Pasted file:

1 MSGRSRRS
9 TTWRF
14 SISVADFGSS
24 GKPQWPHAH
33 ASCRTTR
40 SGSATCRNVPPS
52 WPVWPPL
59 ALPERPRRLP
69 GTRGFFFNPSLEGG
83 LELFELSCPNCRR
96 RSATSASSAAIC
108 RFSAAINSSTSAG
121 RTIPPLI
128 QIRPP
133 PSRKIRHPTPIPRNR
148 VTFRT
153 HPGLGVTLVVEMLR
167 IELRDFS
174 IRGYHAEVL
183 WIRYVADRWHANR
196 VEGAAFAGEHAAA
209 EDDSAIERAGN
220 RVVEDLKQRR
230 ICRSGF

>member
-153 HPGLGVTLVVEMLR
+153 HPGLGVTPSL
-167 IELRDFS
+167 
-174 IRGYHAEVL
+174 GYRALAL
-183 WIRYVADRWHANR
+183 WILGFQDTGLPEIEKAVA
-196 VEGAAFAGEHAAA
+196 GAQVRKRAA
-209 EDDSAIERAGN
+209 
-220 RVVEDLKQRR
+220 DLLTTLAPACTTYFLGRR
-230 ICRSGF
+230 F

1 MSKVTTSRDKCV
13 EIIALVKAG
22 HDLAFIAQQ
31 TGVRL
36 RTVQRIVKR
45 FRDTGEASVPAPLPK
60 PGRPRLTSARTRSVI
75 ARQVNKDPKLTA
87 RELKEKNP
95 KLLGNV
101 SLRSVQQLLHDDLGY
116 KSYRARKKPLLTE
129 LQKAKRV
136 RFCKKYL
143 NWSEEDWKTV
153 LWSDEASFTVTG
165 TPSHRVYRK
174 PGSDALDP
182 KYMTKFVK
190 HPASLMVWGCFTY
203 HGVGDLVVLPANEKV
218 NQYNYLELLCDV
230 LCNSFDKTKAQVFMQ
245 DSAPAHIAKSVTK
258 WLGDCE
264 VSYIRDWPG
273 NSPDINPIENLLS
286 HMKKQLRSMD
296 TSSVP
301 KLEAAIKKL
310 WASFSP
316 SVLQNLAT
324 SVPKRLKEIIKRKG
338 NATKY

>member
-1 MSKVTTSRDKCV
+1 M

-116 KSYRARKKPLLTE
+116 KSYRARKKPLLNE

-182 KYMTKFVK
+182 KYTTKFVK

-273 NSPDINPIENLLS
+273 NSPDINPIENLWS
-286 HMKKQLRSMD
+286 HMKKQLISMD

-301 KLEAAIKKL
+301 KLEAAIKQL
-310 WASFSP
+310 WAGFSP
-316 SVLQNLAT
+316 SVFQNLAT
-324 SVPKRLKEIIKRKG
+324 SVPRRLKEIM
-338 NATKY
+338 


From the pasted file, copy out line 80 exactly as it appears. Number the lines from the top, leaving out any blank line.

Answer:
+116 KSYRARKKPLLNE